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Will Power of Australia driver of the #12 Team Penske Dallara Honda during practice for the IZOD IndyCar Series Honda Indy Toronto on July 8, 2011 in the streets of Toronto, Ontario, Canada. (Photo by Robert Laberge/Getty Images)

Robert Laberge/Getty Images

A change of tires and a change in strategy - to say nothing of a fast car - have made Will Power the favourite to repeat as champion on a bumpy 2.824-kilometre street course going into the Honda Indy Toronto weekend.

The Australian driver laid down the fastest time over two practice sessions - a record 1 minute 0.5581 seconds, or 167.903 kilometres an hour - heading into Saturday's battle for pole position for Sunday's 25th Honda Indy Toronto.

Second was New Zealander Scott Dixon and third was Scotland's Dario Franchitti, winner of three races this season. Top Canadian and top rookie was James Hinchcliffe of Oakville, Ont., in fourth (1:01.005, 166.670 km/h). Canadians also placed 14th (Alex Tagliani of Lachenaie, Que.) and 17th (Paul Tracy of Toronto). Marco Andretti - winner in the last IndyCar race, at the Iowa Speedway oval - was 19th.

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Tim Cindric, who had been the race strategist for the No. 3 Team Penske car driven by Helio Castroneves since 2000, has moved to Power's No. 12 Verizon Team Penske car for the remainder of the season at the behest of team general manager Clive Howell. Power has had some inconsistencies in the pits in recent races, according to the IndyCar website.

Penske general manager John Erickson was ousted from Power's team and will be Castroneves's strategist. Roger Penske will continue to be the strategist for the No. 6 Penske car driven by Ryan Briscoe.

Power has come to midseason as IndyCar points leader ahead of Franchitti and will be seeking his eighth consecutive pole start on a road/street course. He's won three races this season, same as Franchitti. He can't afford to coast home, as evidenced by his change to fresh tires for the last practice sessions to beat other times posted Friday and to get a choice of position for qualifying.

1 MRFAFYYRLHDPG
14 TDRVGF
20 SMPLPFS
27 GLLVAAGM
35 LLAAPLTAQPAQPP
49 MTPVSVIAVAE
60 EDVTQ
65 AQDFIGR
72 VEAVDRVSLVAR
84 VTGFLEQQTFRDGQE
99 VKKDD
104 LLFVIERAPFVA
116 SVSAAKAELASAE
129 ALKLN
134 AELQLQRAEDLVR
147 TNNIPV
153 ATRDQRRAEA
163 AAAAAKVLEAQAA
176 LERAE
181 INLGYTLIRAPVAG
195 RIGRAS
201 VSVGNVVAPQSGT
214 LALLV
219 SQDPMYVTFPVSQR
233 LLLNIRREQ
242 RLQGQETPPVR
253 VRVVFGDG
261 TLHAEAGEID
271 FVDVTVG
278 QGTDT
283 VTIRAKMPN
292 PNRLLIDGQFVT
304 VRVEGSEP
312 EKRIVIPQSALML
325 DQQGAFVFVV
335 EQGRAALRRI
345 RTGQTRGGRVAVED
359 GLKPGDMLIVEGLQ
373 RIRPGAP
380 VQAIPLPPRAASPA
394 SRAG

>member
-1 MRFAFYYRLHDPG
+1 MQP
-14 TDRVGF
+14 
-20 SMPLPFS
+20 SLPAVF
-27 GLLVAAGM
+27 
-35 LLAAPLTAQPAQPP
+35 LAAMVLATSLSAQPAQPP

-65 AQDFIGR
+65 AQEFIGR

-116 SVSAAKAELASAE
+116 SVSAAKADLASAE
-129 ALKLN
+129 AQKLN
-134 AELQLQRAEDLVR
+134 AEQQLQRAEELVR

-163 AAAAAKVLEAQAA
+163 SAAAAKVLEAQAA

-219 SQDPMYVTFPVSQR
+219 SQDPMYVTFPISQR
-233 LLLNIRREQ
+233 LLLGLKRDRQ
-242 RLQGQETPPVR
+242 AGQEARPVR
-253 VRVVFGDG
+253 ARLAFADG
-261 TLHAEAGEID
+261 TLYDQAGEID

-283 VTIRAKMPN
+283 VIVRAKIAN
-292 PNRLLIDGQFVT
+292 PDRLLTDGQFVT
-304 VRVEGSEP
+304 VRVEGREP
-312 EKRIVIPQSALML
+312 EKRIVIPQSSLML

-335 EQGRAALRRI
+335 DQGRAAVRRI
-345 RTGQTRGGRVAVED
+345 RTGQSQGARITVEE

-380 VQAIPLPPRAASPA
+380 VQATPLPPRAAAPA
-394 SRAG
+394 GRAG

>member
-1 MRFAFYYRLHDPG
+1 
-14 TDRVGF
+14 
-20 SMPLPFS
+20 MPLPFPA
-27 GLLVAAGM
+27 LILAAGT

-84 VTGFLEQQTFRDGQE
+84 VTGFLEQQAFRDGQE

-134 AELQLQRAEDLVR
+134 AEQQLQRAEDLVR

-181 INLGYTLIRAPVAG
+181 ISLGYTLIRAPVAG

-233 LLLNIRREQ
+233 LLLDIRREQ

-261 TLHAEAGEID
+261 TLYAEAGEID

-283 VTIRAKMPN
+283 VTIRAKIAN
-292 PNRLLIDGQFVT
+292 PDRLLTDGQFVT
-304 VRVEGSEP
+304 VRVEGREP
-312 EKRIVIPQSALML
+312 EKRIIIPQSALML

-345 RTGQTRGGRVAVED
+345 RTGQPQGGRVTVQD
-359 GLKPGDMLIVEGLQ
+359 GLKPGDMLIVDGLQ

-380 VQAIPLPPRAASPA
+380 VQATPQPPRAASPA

"It's where you want to be," Power said. "It's a hard, physical street circuit," he said of the bumps drivers felt after a cluster of races on oval circuits in the IndyCar Series. They also had to get used to right turns again after nothing but left turns on ovals.

"As for the change in strategists, it was a decision by Tim and Clive and Roger," Power said. "There were some problems in the pits. There was no one person, or one problem, but it's a variety of things. I think they wanted someone higher up with a bit of experience."

Hinchcliffe said the session, which featured a new rubber composite on the racing slicks and a difference of only 2.4551 seconds for 26 cars, "only underlines how close it is. It's a new rubber compound that we all thought was going to be slower. It turns out it's a little quicker.

"I learned an awful lot today I didn't know before. This place is so demanding and challenging in so many ways. It's incredibly difficult to get around there by yourself. I can only imagine what it will be like when 26 cars are out at the same time."

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Sports reporter

James Christie written sports for the Globe on staff since 1974, covering almost all beats and interviewed the big names from Joe DiMaggio, to Muhammad Ali, to Jim Brown to Wayne Gretzky. Also covered the 10 worst years in Toronto Maple Leafs hockey history. More

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